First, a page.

RALC Consulting Ltd had successfully appealed against HMRC's determinations to apply IR35 rules to his engagements with Accenture and the Department for Work and Pensions (DWP) between 2010 and 2015. The FTT ruled in November 2019 that the engagements between Mr Alcock and his end clients would be contracts for services, falling outside the scope of IR35. The tribunal initially shared a draft ruling with the parties on 24 October 2019, and 5 days later, the FTT received unsolicited submissions from HMRC regarding the relevance and impact of the Christa Ackroyd ruling on the present case. The tribunal released an amended decision ("Decision") to the parties on 03 March 2019.

The FTT's Decision was based on several factors, including the lack of mutuality of obligation, the level of control exercised by the end clients, and Mr Alcock being in business on his own account.

Relative strength of evidence

At the original FTT, HMRC's case relied heavily on the contents of an HMRC-written note from a brief teleconference with a former deputy director at DWP, to whom Richard Alcock briefly reported during one of his contracts. Despite being asked three times, the deputy director never signed off on the notes, and the lack of a verbatim transcript further weakened the evidence. The Tribunal Judge noted that the evidence was hearsay "filtered through the medium of an HMRC note taker." In contrast, Team RALC presented witness statements from seven individuals, including representatives from Accenture and DWP, with witnesses attending court and recording a DWP teleconference, in addition to Richard Alcock's eight-hour cross-examination.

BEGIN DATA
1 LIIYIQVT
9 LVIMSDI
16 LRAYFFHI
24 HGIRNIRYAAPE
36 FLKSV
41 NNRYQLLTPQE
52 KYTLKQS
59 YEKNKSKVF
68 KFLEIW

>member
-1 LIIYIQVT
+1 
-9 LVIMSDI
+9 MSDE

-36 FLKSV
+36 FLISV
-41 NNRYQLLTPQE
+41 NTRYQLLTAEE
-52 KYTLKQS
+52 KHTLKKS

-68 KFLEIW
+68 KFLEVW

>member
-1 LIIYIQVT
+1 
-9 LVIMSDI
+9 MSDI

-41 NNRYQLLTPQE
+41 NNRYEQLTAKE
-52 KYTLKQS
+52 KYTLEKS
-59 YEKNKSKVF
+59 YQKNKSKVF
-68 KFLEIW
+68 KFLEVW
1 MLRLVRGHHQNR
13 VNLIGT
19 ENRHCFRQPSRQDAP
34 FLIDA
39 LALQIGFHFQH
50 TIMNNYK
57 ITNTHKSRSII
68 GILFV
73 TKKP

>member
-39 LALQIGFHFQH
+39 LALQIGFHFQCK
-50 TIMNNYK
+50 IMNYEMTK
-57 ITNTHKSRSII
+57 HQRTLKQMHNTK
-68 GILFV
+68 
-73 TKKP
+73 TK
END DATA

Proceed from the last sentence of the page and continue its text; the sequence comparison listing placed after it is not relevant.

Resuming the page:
The FTT also heard evidence from Accenture that RALC had the right to engage a subcontractor to turn a margin and a detailed May 2016 letter from Accenture that did not suit HMRC because it confirmed and explained the lack of extent of control and other relevant matters.

HMRC appeared to ignore evidence that did not align with its agenda, including the results of its own Check Employment Status for Tax (CEST) tool, which had determined an 'outside IR35' status for Richard Alcock based on the information provided. The taxman's legal counsel even attempted to have the CEST analysis evidence omitted from consideration during a preliminary tribunal hearing, describing the tool as "irrelevant". The selective approach to evidence by HMRC stood in stark contrast to the comprehensive and compelling case presented by Team RALC.

Grounds of Appeal